In school when I was a kid we spent a month or so studying some novel. It it, my teacher said, the main character had an “epiphany.” Everyone but me knew the answer to a crucial question: “What’s an epiphany?”
What’s an Epiphany?
Now I can tell you: it is a moment of revelation. The character in that novel suddenly understood something.
The Church celebrates January 6 as THE Epiphany. It is a day of particular revelation in the course of Christ’s life.
Protestants are less likely to notice the Epiphany than either Catholics or Orthodox, for whom it is a major holy day. Maybe with a little exploration you’ll come to love Epiphany too.
The West: The Coming of the Magi
This is a moment in the Church year that has different associations for Christians in the West and the East. The differences are illuminating.
In the West, the major emphasis of January 6 is the revelation of Christ to the Gentiles. This is the day we remember that three mysterious non-Jews, Magi from the East, had discovered that a new king had been born.
- They saw his star.
- They came and found him.
- They offered him valuable gifts.
- And, most significantly, they worshipped him.
That’s altogether amazing:
Outsiders used their brains and their secular knowledge to find God’s promised Messiah. God gives the world the ability to find the Way. Pretty cool.
Foreigners gave Mary and Joseph the resources they would need to protect the infant Jesus. Soon they would flee to Egypt to save Jesus from Herod’s wrath. God uses outsiders to preserve the Life. Very cool.
The nations outside were the first to recognize and worship God incarnate. God shows his determination to bring the Truth to all. Super duper cool.
Suddenly we know: with the coming of the Magi God reveals that Christ’s saving work reaches to the ends of the earth — and, so, to people different from us.
The East: The Baptism of Christ
In Eastern Orthodoxy (where they call the day “Theophany”) a completely different scene is remembered: the day the grown-up Jesus went to be baptized by John in the River Jordan.
In those days Jesus came from Nazareth of Galilee and was baptized by John in the Jordan. And just as he was coming up out of the water, he saw the heavens torn apart and the Spirit descending like a dove on him. And a voice came from heaven, ‘You are my Son, the Beloved; with you I am well pleased.’ (Mark 1:9-11, NRSV)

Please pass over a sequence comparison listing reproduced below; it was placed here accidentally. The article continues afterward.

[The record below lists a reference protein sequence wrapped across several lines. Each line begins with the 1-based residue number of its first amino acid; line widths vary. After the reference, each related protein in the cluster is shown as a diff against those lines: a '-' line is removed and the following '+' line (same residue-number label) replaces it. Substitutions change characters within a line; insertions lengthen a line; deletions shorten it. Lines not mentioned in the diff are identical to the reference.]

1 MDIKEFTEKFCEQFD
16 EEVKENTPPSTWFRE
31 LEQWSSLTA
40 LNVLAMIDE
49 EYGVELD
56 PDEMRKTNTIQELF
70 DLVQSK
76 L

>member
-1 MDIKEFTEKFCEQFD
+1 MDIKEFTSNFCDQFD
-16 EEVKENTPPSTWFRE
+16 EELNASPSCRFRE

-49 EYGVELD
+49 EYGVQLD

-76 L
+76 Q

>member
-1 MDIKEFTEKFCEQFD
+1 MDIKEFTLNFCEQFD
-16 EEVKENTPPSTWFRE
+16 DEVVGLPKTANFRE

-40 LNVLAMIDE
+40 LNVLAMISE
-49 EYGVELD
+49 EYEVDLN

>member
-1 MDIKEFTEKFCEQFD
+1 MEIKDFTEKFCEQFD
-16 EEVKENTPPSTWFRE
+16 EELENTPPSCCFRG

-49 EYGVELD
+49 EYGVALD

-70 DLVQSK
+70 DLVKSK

The Son is there: We know from John 1 that Jesus is the eternal Word who is himself God.
The Father is there: We hear his voice from heaven declaring Jesus, the Word, is his Beloved Son.
The Holy Spirit is there: Manifest as a Dove, the Spirit comes down from heaven to Jesus on earth.
Suddenly we know: with the Baptism of Christ God is revealed to be the Holy Trinity.
This is a really big deal for the Orthodox — as it should be for us all. This is the vivid revelation of the very nature of God. When you come to know the Christian God you come to know the One God in Three Persons.
This focus on the Trinity is not only clear from the icon of the day but from the first hymn sung in the morning service known as “Orthros”:
As You were baptized in the Jordan, O Lord,
then the worship of the Trinity became manifest,
for the voice of the Father bore witness to You,
naming You the Beloved Son;
and the Spirit, in the form of a dove,
confirmed the certainty of the word.
O Christ God, who appeared and illumined the world,
glory to You.
The Orthodox revel in the manifestation of the Trinity. But the Orthodox do not leave it with that. They think about all kinds of implications.
They have time. Orthros is a long service.
So in a later hymn they consider how this particular moment of revelation, this Theophany, is not just to human minds but to the whole of Creation:
Jordan River, tell us do:
What did you see and were amazed?
I saw naked Him whom none
can see, and shuddered in fear.
And how was I not to shudder at Him and be frightened?
The Angels, when they saw Him also shuddered in awe.
And heaven was astonished, and astounded was earth.
The sea recoiled along with all things
both visible and invisible.
For Christ appeared in the River Jordan,
to sanctify the waters.
At the revelation of the Triune nature of God, everything is astounded, from the angels and heaven where they dwell, to the earth itself and all created things.
Most specifically the waters are made holy by their participation in this wonder. And so I leave you with a video of the annual celebration of the blessing of the waters in Russia.
(The first seconds show the setup on a frozen lake, the second section is a bit of the liturgy, and from 1:30 on you see the extremely hardy faithful jumping in.)
(They hymns in this post are from Fr. Seraphim Dedes’ inimitable “Digital Chant Stand.” The first is from the Festal Menaion, and the second was translated by Fr. Dedes.)